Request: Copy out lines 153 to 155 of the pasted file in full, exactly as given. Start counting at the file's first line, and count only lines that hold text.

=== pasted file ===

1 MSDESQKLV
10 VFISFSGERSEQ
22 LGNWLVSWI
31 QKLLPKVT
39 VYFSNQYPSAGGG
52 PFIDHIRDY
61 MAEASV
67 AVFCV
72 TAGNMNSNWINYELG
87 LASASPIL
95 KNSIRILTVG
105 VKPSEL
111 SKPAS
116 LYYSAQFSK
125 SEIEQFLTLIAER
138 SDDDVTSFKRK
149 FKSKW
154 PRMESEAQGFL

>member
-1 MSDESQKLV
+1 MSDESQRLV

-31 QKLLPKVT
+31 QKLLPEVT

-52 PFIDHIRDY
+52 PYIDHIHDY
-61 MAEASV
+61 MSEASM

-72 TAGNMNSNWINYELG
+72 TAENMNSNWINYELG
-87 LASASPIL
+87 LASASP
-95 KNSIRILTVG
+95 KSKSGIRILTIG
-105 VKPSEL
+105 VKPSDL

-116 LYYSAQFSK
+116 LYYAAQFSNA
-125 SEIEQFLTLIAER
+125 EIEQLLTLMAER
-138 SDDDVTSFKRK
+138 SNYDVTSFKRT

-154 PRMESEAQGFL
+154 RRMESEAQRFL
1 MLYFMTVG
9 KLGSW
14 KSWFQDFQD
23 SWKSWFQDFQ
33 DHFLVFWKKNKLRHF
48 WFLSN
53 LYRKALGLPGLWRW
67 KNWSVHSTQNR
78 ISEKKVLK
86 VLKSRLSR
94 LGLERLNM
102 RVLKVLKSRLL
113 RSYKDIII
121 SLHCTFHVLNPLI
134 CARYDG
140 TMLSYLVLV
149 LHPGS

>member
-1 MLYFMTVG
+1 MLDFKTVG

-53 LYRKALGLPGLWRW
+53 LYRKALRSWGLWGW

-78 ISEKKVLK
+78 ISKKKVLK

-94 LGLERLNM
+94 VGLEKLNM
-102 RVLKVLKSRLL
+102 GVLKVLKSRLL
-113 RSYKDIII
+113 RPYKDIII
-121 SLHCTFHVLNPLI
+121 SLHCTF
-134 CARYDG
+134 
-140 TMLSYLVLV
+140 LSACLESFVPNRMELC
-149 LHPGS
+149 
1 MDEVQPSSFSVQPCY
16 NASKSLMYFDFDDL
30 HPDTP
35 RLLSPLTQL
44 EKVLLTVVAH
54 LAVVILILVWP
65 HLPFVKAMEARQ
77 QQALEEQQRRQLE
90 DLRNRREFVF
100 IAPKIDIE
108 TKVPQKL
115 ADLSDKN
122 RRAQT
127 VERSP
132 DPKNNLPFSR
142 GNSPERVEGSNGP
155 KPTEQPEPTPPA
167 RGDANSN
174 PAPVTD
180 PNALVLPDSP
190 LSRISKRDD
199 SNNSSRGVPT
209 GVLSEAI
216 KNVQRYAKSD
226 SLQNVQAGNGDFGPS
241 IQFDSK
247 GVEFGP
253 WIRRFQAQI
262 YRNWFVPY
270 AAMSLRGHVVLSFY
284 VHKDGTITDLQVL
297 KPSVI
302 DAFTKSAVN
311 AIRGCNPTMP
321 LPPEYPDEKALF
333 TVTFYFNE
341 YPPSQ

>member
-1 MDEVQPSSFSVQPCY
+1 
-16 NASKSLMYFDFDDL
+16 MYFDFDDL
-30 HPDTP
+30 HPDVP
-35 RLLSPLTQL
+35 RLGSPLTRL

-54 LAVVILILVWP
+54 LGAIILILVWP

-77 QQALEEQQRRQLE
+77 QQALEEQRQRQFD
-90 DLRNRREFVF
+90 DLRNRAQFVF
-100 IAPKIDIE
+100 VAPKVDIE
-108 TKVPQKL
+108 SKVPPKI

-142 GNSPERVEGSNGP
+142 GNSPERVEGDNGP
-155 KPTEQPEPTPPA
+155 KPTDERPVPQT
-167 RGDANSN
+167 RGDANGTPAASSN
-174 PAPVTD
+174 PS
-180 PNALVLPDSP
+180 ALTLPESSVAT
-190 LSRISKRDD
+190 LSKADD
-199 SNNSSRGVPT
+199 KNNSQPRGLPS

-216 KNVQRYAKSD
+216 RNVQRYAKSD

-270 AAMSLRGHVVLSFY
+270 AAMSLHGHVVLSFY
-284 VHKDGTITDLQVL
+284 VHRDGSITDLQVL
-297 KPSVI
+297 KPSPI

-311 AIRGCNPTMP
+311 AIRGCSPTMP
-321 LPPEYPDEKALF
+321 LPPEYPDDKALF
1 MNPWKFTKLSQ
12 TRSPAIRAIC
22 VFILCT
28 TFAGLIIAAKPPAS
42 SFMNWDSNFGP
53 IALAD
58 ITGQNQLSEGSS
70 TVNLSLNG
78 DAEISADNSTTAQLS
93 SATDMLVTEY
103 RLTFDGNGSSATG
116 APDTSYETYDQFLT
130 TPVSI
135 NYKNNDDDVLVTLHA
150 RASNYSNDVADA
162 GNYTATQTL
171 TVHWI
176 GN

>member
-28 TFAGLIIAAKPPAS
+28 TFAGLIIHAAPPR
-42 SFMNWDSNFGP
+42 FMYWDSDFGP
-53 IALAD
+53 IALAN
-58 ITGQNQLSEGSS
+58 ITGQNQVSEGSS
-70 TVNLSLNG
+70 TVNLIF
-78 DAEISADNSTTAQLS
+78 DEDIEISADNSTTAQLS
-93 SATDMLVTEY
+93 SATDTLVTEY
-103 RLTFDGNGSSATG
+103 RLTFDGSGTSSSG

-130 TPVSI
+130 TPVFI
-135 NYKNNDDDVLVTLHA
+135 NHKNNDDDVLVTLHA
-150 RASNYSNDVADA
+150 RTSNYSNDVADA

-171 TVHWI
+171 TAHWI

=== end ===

+216 RNVQRYAKSD

-270 AAMSLRGHVVLSFY
+270 AAMSLHGHVVLSFY